Peveril of the Peak
If you come upon The Pev by accident and in ignorance, the shiny facade will probably stop you in your tracks, as did the gingerbread house for Hansel and Gretel in the woods.
Even more so if the Western light catches the green tiles at just the right angle, as those who built it undoubtedly knew it would.
The original pub dates back even further, but its the 1920’s green tiled facade that has become a Manchester icon. I first drank there in the early 80’s, before visits to a fledgling Hacienda, when the crowds spilled out all over the pavement.
The Pev is Good For?
Real ale and a game of table football. Great escape from contrived Manchester entertainment. It’s still part of Manchester (unlike London-owned Spinningfields)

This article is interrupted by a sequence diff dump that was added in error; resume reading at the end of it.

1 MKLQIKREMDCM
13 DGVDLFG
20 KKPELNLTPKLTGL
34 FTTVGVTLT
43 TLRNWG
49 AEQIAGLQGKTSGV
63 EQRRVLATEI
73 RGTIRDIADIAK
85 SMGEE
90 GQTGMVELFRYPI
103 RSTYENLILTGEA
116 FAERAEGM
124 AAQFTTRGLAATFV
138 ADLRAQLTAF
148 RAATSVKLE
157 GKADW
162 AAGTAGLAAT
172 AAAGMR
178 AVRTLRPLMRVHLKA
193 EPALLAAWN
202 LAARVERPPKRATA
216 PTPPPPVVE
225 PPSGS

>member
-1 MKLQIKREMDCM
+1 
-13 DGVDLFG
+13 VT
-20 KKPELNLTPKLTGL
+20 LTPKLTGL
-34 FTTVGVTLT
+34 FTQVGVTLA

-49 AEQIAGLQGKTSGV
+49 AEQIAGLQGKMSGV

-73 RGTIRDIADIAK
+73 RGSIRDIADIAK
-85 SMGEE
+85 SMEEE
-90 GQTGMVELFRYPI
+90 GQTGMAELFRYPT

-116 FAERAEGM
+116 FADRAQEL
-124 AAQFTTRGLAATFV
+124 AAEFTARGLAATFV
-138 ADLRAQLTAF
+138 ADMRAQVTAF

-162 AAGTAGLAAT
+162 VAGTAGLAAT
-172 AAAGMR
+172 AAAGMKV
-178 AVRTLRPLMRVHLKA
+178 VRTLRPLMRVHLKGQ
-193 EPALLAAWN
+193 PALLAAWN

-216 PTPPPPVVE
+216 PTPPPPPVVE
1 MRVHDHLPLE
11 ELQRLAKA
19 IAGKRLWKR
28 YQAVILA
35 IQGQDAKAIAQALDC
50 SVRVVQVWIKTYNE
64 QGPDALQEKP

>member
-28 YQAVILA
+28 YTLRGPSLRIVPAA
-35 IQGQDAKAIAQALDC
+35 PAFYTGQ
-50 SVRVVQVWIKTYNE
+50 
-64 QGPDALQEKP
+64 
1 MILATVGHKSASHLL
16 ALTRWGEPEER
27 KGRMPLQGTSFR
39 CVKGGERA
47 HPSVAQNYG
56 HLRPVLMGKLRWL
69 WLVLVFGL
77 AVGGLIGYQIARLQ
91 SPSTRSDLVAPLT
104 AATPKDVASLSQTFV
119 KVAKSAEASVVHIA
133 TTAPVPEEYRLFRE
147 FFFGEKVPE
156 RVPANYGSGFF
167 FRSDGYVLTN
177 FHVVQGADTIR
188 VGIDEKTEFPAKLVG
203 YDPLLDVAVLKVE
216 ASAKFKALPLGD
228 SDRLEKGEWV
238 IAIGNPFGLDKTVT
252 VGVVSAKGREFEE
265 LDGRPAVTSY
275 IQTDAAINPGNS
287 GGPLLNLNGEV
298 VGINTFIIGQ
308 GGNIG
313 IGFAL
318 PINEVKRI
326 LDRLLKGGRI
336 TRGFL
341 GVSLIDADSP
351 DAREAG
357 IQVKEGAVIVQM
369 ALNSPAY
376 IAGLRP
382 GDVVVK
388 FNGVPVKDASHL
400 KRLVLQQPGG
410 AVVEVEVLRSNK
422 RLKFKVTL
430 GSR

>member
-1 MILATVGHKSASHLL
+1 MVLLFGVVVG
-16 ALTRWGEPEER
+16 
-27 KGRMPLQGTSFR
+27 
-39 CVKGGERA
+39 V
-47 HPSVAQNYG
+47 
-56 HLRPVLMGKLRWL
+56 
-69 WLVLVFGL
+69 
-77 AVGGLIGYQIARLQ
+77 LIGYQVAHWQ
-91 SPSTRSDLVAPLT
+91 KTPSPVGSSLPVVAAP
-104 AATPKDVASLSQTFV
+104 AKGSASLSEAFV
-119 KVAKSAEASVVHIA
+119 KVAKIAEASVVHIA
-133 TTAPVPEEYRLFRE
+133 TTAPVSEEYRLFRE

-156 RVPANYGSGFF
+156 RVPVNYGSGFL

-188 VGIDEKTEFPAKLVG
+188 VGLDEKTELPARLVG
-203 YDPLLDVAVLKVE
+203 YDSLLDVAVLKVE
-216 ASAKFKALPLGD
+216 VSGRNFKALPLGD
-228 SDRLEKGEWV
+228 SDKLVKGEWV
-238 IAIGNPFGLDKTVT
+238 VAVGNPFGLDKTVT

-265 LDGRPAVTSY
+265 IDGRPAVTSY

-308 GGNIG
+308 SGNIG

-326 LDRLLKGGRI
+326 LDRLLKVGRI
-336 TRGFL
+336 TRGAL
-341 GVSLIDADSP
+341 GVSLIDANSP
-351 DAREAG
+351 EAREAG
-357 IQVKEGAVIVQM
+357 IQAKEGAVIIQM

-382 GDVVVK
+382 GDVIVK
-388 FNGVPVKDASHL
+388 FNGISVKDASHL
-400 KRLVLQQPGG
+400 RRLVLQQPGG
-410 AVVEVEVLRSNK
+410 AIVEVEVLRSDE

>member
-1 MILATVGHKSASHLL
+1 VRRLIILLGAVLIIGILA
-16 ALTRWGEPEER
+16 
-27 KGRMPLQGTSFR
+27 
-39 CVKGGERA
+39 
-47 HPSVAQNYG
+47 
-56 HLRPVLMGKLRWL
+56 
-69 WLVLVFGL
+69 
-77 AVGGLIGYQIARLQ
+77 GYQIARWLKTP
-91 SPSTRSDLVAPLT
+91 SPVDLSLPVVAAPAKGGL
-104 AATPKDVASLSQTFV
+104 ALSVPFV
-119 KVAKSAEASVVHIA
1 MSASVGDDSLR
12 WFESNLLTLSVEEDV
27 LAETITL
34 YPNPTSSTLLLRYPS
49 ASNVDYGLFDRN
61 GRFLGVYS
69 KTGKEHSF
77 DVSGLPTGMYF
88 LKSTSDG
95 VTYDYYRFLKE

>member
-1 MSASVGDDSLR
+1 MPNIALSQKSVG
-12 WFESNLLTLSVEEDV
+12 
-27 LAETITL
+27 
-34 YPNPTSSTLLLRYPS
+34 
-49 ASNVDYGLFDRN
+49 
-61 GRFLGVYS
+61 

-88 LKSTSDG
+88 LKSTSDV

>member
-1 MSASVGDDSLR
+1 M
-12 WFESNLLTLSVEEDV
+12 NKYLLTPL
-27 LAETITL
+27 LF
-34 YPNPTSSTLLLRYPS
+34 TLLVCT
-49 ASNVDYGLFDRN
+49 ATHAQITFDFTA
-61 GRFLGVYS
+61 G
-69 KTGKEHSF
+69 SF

Is it suitable for Japanese Tourists and Business Suits?
Yes. The facade is a must-see and the interior is worth at least two pints. Just don’t go in a City shirt if United (or FC) are playing at home… unless you want it pegging to the washing line out back (with you in it) alongside Nancy’s knickers.
The Pev is a goldmine waiting to re-happen, though many of the people who used to go in (and still should) tend not to bother – it’s a little bit more shabby than chic. It reminds me of those editions of Hotel Inspector, when the owners of some must-do-better establishment are taken to a similar place with greater ambition (in this care, The Castle or Marble Arch should do the trick), and are usually advised to stop making their businesses look like their living room.
Or just let the people you pay to run it just get on with it.
A tasteful lick of paint inside would certainly be a start, and getting rid of the old settee that came from upstairs (my mother had the same one!).
Good ale goes down too easily. Leave a trail of something less tasty than bread crumbs in case you end up staying longer than expected.